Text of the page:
Section 504 of the Rehabilitation Act provides that "[n]o otherwise qualified individual with a disability . . . shall, solely by reason of her or his disability, be excluded from participation in, be denied the benefits of, or be subjected discrimination under any program or activity" funded by the federal government. 29 U.S.C. § 794(a). The ADA also prohibits discrimination because of disability. The Act provides that "no qualified individual with a disability shall, by reason of such disability, be excluded from participation in or be denied the benefits of the services, programs, or activities of a public entity, or be subjected to discrimination by any such entity." 42 U.S.C. § 12132. Like the RA, the ADA "[has] been interpreted to prevent students with disabilities from being denied a free appropriate public education by a school district." J.L. v. Ambridge Area Sch. Dist., 622 F. Supp. 2d 257, (W.D. Pa. 2008) (citing Ridgewood, 172 F.3d at 253). The ADA "extends the nondiscrimination rule of section 504 of the Rehabilitation Act to services provided by any 'public entity' (without regard to whether the entity is a recipient of federal funds)." Jeremy H. v. Mount Leb. Sch. Dist., 95 F.3d 272, 279 (3d Cir. 1996) (quoting 42 U.S.C. § 12132).
Courts have found that "'the remedies, procedures, and rights set forth in [the RA] shall be the remedies, procedures, and rights this subchapter provides to any person alleging discrimination on the basis of disability in violation of section 12132 of this title.'" Jeremy H., 95 F.3d 279 (quoting 42 U.S. § 12133). In other words, "[w]hether suit is filed under the Rehabilitation Act or under the Disabilities Act, the substantive standards for determining liability are the same." McDonald v. Pennsylvania, 62 F.3d 92, 95 (3d Cir. 1995). "To prevail on a violation of either of these statutes," a plaintiff must show he "(1) has a disability; (2) was otherwise qualified to participate in a school program; and (3) was denied the benefits of the program or was otherwise subject to discrimination because of [his] disability." Chambers v. Sch. Dist. of Phila. Bd. of Educ., 587 F.2d 176, 189 (3d Cir. 2009).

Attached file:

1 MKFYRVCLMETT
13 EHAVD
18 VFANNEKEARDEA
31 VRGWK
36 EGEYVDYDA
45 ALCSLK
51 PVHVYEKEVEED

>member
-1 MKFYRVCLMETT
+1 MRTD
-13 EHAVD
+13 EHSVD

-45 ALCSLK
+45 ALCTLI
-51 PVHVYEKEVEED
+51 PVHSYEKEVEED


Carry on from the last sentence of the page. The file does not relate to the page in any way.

Here, the defendant concedes that plaintiffs have alleged the first two elements of such a claim, but contends they have not alleged that J.S. suffered discrimination because of his disability. The plaintiffs allege discrimination in defendant's failure to provide J.S. with a FAPE. Courts in this circuit have concluded that "'the failure to provide a free appropriate public education violates IDEA and therefore could violate [the RA]." Id. (quoting Ridgewood, 172 F.3d at 253). The court reads plaintiffs' allegation to be that J.S. suffered from a disability, and that defendant discriminated against him by failing to provide him with the services for persons with disabilities required under the law. Based on these allegations, there would have been no discrimination if plaintiff had not been disabled. The plaintiffs' allegations, therefore, are that defendant discriminated against him because of his disability. The court will therefore deny the motion on these grounds.